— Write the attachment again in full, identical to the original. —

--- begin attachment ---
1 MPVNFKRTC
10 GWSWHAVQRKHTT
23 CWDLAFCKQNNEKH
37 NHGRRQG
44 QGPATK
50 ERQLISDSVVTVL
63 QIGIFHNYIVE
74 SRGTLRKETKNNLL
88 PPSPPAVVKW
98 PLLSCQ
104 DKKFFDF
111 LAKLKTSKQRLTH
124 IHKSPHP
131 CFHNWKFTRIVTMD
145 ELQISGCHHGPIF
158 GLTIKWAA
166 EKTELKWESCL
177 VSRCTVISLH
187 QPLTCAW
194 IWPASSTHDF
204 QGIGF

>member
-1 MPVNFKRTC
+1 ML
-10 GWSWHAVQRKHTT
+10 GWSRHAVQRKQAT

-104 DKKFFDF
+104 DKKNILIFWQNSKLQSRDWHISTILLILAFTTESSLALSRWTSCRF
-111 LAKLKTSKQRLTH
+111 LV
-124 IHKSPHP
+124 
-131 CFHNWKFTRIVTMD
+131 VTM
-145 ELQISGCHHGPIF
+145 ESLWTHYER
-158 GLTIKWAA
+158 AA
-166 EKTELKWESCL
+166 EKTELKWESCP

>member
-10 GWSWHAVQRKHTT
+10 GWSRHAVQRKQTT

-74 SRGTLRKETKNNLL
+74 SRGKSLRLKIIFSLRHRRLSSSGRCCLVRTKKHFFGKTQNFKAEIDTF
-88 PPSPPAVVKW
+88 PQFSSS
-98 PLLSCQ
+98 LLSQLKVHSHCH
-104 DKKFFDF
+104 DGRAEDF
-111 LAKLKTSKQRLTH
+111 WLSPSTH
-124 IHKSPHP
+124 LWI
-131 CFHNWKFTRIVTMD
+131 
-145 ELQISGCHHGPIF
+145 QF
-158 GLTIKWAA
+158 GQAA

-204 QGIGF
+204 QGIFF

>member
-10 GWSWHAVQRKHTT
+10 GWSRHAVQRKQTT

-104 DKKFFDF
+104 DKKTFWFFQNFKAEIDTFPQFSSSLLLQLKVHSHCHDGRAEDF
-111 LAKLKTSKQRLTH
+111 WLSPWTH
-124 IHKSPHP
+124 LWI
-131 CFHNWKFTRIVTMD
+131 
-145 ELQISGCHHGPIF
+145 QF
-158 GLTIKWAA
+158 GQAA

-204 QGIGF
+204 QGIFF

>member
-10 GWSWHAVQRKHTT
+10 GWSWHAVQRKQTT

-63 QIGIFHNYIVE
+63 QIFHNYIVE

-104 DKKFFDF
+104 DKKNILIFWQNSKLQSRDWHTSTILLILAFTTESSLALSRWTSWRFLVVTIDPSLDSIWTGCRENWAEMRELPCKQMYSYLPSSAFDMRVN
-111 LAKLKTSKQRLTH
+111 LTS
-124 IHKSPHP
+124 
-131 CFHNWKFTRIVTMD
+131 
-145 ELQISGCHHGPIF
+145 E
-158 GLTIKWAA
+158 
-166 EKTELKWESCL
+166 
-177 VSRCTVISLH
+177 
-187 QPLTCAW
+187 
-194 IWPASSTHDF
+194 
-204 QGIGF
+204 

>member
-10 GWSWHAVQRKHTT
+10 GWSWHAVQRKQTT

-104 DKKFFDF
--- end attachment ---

1 MPVNFKRTC
10 GWSWHAVQRKHTT
23 CWDLAFCKQNNEKH
37 NHGRRQG
44 QGPATK
50 ERQLISDSVVTVL
63 QIGIFHNYIVE
74 SRGTLRKETKNNLL
88 PPSPPAVVKW
98 PLLSCQ
104 DKKFFDF
111 LAKLKTSKQRLTH
124 IHKSPHP
131 CFHNWKFTRIVTMD
145 ELQISGCHHGPIF
158 GLTIKWAA
166 EKTELKWESCL
177 VSRCTVISLH
187 QPLTCAW
194 IWPASSTHDF
204 QGIGF

>member
-1 MPVNFKRTC
+1 ML
-10 GWSWHAVQRKHTT
+10 GWSRHAVQRKQAT

-104 DKKFFDF
+104 DKKNILIFWQNSKLQSRDWHISTILLILAFTTESSLALSRWTSCRF
-111 LAKLKTSKQRLTH
+111 LV
-124 IHKSPHP
+124 
-131 CFHNWKFTRIVTMD
+131 VTM
-145 ELQISGCHHGPIF
+145 ESLWTHYER
-158 GLTIKWAA
+158 AA
-166 EKTELKWESCL
+166 EKTELKWESCP

>member
-10 GWSWHAVQRKHTT
+10 GWSRHAVQRKQTT

-74 SRGTLRKETKNNLL
+74 SRGKSLRLKIIFSLRHRRLSSSGRCCLVRTKKHFFGKTQNFKAEIDTF
-88 PPSPPAVVKW
+88 PQFSSS
-98 PLLSCQ
+98 LLSQLKVHSHCH
-104 DKKFFDF
+104 DGRAEDF
-111 LAKLKTSKQRLTH
+111 WLSPSTH
-124 IHKSPHP
+124 LWI
-131 CFHNWKFTRIVTMD
+131 
-145 ELQISGCHHGPIF
+145 QF
-158 GLTIKWAA
+158 GQAA

-204 QGIGF
+204 QGIFF

>member
-10 GWSWHAVQRKHTT
+10 GWSRHAVQRKQTT

-104 DKKFFDF
+104 DKKTFWFFQNFKAEIDTFPQFSSSLLLQLKVHSHCHDGRAEDF
-111 LAKLKTSKQRLTH
+111 WLSPWTH
-124 IHKSPHP
+124 LWI
-131 CFHNWKFTRIVTMD
+131 
-145 ELQISGCHHGPIF
+145 QF
-158 GLTIKWAA
+158 GQAA

-204 QGIGF
+204 QGIFF

>member
-10 GWSWHAVQRKHTT
+10 GWSWHAVQRKQTT

-63 QIGIFHNYIVE
+63 QIFHNYIVE

-104 DKKFFDF
+104 DKKNILIFWQNSKLQSRDWHTSTILLILAFTTESSLALSRWTSWRFLVVTIDPSLDSIWTGCRENWAEMRELPCKQMYSYLPSSAFDMRVN
-111 LAKLKTSKQRLTH
+111 LTS
-124 IHKSPHP
+124 
-131 CFHNWKFTRIVTMD
+131 
-145 ELQISGCHHGPIF
+145 E
-158 GLTIKWAA
+158 
-166 EKTELKWESCL
+166 
-177 VSRCTVISLH
+177 
-187 QPLTCAW
+187 
-194 IWPASSTHDF
+194 
-204 QGIGF
+204 

>member
-10 GWSWHAVQRKHTT
+10 GWSWHAVQRKQTT

-104 DKKFFDF